shaved asparagus and spinach salad

Shaved asparagus and spinach salad

{One year ago: Cajun Crab Cakes with Jalapeno Tartar Sauce}

Source: lightly adapted from Fine Cooking Magazine, April/May 2011

3 tbs white wine vinegar
2 tbs fresh lemon juice
2 tbs olive oil
1 tbs honey
1 tbs finely minced shallot
Kosher salt and black pepper
¾ lb. thick asparagus
3-4 handfuls baby spinach
½ cup toasted, peeled and chopped hazelnuts
2 ½ oz. shaved Pecorino Romano cheese (use your vegetable peeler)

First make the vinaigrette. In a small bowl, whisk together the vinegar, lemon juice, olive oil, honey, shallot, salt and pepper. Set aside.
Do not snap the tough ends off the asparagus. Place one stalk on a cutting board, and hold it by the tough end. Using a vegetable peeler, shave the asparagus in one long motion. Repeat until you can’t shave any more of the green off; at this point, just snap the tender part from the tough end and discard the tough end. Repeat with the remaining stalks.
Toss the shaved asparagus with 1/3 cup of the vinaigrette and let sit for 10 minutes. You can let it sit longer, but just know that the longer it sits, the more it softens and the harder it is to toss with the rest of the salad ingredients.
Add the spinach and hazelnuts to a large salad bowl, then add the asparagus shavings along with the remaining dressing. Toss to combine, then shave the cheese over top. Serve immediately.

Grilled Asparagus Panzanella

Grilled Asparagus Panzanella

Hey guys! I am continuing my week of ASPARAGUS recipes by guest posting over at the fabulous food blog Noshing with the Nolands! My friend Tara is on vacation and I am so honored to be taking over her blog for the day.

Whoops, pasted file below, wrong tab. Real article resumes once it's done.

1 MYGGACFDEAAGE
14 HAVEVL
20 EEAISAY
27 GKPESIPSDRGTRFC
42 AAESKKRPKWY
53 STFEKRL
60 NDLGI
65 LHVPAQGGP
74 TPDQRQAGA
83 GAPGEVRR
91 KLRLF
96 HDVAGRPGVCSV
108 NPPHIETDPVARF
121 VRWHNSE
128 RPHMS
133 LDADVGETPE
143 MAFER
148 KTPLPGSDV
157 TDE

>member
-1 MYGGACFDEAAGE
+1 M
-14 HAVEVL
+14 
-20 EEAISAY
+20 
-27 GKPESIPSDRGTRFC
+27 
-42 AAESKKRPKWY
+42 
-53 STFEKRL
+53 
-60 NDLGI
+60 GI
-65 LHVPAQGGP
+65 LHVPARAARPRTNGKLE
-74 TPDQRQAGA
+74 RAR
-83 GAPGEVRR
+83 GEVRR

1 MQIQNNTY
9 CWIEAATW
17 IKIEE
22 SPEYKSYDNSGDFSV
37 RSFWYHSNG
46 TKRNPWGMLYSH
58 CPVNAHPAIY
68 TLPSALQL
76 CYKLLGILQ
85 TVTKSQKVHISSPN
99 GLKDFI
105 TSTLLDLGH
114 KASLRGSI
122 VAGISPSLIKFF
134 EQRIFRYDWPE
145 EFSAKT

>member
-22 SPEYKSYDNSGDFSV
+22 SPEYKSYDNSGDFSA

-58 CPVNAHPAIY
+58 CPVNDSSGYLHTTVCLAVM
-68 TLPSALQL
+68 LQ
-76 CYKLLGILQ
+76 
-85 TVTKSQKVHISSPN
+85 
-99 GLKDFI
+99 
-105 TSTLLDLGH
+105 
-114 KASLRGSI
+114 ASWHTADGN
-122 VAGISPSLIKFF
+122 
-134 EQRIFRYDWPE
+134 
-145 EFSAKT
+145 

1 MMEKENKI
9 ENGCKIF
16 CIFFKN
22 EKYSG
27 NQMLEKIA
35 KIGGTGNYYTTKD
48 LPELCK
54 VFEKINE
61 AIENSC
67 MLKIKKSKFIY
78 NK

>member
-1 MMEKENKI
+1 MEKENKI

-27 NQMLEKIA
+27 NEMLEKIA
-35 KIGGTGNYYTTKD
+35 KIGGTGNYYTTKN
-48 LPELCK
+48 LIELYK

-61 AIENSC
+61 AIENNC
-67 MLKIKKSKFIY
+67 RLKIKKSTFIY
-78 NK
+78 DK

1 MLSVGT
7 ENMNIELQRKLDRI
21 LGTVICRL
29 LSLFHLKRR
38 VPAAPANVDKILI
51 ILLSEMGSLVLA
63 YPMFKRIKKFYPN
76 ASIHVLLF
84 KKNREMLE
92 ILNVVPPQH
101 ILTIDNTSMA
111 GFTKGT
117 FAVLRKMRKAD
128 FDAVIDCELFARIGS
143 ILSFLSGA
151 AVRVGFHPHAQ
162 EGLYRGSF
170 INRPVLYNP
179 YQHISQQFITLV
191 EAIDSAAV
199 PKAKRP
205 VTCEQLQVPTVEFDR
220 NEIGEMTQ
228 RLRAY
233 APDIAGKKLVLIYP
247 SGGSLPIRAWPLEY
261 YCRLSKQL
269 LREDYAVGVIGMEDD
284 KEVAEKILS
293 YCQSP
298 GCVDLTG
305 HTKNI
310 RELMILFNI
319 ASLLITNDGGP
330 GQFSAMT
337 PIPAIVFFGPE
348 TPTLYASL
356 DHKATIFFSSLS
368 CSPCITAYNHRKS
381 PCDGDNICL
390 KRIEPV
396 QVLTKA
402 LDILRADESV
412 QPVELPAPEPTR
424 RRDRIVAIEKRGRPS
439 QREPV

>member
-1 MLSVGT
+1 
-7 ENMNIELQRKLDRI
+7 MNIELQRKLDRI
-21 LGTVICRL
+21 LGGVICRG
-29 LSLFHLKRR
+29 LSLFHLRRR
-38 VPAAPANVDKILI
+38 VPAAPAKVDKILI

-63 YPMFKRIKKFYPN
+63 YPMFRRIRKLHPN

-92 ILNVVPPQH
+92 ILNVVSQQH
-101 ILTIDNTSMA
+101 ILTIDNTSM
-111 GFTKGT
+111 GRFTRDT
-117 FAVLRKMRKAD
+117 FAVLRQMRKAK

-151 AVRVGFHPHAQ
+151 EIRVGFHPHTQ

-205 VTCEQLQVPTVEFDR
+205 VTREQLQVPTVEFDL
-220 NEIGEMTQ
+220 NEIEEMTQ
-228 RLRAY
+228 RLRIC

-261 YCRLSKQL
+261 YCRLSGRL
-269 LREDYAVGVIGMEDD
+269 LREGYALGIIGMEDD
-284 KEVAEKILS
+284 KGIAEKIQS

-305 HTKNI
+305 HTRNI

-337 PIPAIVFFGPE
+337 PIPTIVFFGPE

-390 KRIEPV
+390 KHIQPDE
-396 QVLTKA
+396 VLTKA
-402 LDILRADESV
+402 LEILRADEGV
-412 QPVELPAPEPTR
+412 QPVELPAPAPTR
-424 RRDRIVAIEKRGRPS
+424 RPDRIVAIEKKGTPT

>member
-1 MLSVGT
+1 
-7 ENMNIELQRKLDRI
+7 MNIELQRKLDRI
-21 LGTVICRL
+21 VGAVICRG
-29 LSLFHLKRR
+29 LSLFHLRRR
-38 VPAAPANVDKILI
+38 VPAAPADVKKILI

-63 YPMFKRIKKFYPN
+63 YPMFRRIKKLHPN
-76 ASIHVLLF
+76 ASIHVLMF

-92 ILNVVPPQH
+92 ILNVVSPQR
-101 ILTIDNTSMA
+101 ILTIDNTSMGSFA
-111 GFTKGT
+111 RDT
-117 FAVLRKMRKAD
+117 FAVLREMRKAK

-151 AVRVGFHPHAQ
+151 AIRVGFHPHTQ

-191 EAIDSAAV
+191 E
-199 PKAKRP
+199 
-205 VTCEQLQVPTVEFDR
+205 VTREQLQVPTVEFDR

Tara asked me to make something for Spring, and this fits in with my asparagus week so perfectly; so I made this wonderful panzanella with grilled asparagus. (Click HERE for the recipe!)

grilled asparagus panzanella

It was beyond delicious, y’all. Asparagus is in season and so gorgeous right now, and a lighter salad is so perfect if you’re one of the lucky few ushering in warmer weather. I’m not one of those people. Today’s high is 30 degrees Fahrenheit. I’m not bitter.

Anywho, be sure you click on over to Tara’s blog for this fabulous salad recipe! And be sure to check out the rest of Tara’s wonderful blog while you’re at it.

Grilled Asparagus Panzanella

{One year ago: Pickled Jalapenos}

Shaved Asparagus Pizza

Shaved asparagus pizza

Happy Sunday evening! I’m so excited because I am finally returning to my themed weeks!! I’ve missed blogging this way. So this week’s theme is….. drum roll please…… ASPARAGUS!! Asparagus and I have become great friends over the past several years (of course I hated it growing up), and to me it’s the perfect vegetable to usher in the spring season.

asparagus shavings (for pizza)